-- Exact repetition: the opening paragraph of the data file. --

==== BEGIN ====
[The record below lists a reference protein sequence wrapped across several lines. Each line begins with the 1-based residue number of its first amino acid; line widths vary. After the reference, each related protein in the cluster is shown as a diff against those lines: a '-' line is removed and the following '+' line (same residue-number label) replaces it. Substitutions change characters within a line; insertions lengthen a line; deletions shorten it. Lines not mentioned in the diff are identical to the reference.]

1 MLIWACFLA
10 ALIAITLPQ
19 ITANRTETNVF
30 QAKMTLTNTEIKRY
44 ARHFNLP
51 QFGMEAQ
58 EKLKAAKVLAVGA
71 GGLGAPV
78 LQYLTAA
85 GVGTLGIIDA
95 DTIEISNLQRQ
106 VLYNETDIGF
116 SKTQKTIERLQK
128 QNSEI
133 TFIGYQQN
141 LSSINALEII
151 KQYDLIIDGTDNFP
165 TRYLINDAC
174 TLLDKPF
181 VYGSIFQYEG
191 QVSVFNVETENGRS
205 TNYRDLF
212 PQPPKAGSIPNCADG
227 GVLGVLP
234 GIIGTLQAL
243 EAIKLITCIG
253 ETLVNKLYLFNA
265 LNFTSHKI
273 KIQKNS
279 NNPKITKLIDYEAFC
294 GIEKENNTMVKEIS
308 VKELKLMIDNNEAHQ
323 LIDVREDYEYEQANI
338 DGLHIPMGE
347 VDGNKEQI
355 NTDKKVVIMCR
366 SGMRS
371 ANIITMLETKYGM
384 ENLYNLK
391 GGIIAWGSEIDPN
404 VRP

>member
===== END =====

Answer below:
[The record below lists a reference protein sequence wrapped across several lines. Each line begins with the 1-based residue number of its first amino acid; line widths vary. After the reference, each related protein in the cluster is shown as a diff against those lines: a '-' line is removed and the following '+' line (same residue-number label) replaces it. Substitutions change characters within a line; insertions lengthen a line; deletions shorten it. Lines not mentioned in the diff are identical to the reference.]